( dpa ) - More than 390 out of a total of 1,400 candidates in the Tehran constituency have been rejected by the constitutional watchdog Guardian Council for Iran's parliamentary elections, the official IRNA news agency reported Tuesday.
The number of the approved or rejected candidates for the provinces has yet to be disclosed.
A spokesman of the Tehran governor office told IRNA that the rejected candidates for Tehran and suburbs would have four days to appeal against the Guardian Council decision.
Tehran has 30 seats and is considered as the politically most important constituency.
The spokesman did not give any details on the rejected candidates, but it was expected that most belong to the reform wing close to former president Mohammad Khatami.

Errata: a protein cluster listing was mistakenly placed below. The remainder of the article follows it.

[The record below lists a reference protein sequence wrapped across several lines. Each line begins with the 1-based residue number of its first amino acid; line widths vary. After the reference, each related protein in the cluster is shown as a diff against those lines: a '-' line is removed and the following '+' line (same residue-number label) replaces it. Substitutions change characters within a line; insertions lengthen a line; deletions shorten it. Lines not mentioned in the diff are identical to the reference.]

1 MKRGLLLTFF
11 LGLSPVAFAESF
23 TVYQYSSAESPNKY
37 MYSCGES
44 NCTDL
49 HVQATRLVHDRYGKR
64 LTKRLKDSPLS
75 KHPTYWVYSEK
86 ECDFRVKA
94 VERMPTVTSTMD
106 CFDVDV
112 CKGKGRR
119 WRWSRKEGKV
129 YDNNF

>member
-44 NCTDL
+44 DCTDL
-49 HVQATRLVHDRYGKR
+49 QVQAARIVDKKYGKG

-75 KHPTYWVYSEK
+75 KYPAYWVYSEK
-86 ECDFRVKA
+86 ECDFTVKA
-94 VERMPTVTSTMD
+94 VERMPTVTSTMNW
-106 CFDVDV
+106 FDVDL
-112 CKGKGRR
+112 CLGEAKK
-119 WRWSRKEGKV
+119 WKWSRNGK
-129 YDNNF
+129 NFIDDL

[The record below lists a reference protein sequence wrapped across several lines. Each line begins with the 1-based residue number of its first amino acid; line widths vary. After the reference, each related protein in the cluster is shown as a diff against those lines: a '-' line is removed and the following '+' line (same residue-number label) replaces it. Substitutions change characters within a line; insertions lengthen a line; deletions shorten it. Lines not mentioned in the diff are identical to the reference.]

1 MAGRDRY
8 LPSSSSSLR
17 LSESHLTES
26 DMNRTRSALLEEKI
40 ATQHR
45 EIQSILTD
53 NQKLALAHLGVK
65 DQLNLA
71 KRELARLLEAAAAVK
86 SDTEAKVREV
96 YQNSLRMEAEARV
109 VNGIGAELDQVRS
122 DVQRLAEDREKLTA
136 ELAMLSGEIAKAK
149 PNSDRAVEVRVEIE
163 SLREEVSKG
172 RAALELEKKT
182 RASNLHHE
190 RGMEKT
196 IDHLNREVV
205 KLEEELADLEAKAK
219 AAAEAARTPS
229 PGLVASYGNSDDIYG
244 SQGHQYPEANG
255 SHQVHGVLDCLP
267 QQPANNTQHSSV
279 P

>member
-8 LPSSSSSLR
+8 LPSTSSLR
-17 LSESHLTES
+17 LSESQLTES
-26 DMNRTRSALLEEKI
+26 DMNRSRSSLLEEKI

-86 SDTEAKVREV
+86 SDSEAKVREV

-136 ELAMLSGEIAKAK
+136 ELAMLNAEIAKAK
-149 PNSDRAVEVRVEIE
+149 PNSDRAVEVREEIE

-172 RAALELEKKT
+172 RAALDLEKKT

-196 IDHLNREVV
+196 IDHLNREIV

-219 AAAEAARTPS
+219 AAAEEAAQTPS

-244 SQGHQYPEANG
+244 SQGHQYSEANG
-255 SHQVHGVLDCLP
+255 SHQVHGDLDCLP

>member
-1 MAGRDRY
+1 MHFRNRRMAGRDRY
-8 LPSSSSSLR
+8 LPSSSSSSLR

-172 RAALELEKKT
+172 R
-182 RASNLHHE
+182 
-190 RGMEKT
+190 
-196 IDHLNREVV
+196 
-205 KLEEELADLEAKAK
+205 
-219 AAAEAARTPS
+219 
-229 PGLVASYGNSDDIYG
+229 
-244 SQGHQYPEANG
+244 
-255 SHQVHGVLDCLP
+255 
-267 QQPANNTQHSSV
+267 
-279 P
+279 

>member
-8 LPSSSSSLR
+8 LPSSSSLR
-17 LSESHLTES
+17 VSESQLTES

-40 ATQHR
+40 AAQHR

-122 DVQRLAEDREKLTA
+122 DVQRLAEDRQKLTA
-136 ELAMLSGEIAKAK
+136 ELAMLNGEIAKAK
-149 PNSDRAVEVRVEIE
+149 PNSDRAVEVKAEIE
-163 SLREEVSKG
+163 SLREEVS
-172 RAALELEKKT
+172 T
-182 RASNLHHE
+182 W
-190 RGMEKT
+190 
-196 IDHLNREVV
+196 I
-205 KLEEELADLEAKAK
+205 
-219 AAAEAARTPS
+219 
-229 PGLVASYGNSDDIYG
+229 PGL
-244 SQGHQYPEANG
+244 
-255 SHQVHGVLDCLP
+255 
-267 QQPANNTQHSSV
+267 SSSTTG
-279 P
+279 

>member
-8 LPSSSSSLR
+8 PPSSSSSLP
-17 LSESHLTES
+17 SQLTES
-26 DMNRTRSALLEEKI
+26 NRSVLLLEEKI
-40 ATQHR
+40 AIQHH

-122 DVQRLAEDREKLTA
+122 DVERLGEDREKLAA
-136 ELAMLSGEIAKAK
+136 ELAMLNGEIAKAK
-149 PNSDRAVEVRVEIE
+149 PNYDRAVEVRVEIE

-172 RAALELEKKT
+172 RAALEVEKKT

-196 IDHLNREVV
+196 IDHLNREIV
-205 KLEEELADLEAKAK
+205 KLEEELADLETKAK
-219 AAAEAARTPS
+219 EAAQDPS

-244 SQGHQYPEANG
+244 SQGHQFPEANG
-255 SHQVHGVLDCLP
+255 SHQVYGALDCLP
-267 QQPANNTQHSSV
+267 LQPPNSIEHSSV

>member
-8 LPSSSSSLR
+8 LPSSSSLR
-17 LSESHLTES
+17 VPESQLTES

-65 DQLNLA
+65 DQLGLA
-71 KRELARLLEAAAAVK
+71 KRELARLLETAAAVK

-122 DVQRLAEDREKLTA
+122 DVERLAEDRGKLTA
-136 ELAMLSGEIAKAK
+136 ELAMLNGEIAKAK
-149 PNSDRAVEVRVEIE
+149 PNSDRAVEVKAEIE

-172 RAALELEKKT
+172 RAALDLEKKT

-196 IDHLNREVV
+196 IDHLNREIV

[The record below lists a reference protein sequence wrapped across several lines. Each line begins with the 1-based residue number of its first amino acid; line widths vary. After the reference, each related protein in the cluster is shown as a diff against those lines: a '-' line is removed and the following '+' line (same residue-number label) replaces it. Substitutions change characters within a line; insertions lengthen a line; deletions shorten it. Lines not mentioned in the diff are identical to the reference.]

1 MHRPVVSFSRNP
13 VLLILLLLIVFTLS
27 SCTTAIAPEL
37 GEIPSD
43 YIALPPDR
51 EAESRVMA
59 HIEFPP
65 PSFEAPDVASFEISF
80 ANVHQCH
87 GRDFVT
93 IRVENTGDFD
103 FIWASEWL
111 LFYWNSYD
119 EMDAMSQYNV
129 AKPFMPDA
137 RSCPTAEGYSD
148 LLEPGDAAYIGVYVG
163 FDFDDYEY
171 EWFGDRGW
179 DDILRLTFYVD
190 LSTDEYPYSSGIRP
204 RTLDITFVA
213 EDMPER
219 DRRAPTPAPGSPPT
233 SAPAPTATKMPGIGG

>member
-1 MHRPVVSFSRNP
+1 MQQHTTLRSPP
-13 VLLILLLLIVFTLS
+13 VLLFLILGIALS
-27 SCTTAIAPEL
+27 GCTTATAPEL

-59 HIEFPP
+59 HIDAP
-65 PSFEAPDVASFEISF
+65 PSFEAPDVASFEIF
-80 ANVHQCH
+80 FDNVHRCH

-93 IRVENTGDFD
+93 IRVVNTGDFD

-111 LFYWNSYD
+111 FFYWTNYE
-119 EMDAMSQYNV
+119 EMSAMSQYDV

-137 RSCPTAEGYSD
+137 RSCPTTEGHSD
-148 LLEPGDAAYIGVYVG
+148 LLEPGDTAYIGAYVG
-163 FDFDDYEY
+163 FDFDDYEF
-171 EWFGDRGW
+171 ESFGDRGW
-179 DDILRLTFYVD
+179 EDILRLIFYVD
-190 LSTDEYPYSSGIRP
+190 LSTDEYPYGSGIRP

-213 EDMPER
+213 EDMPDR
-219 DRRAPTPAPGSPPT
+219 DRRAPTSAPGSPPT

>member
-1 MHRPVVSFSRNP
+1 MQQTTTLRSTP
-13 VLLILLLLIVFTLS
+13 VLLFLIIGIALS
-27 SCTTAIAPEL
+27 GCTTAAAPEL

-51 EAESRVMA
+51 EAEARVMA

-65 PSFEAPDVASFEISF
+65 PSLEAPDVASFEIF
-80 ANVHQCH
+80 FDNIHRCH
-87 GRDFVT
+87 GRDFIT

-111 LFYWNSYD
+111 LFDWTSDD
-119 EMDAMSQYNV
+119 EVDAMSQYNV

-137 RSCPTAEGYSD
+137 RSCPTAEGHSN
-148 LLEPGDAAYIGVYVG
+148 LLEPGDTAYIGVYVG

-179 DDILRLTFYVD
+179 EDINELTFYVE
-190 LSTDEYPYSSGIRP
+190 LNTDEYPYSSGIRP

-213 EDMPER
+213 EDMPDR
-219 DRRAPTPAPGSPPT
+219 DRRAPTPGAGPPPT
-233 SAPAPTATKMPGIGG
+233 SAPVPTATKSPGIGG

More than 7,000 candidates had registered nationwide for the March 14 elections. At stake are a total of 290 seats.
The ideological qualification of all candidates are vetted and approved by the six clerics and six lawyers of the Guardian Council.
As all the 12 council members are considered by the opposition as ultra-conservative and pro-Ahmadinejad, there has been a general fear that as in previous elections, a significant number of reformist candidates would once again be disqualified by the council.
For the 2004 polls, the council disqualified more than 2,500 reformist candidates without giving any plausible reasons.
The main race was expected to be between the reformist-moderate coalition and the conservative camp close to President Mahmoud Ahmadinejad.
In the recent weeks however also the conservative camp voiced criticism against the president's policies indicating that even a conservative victory would not necessarily prepare grounds for Ahmadinejad's re-election in summer 2009.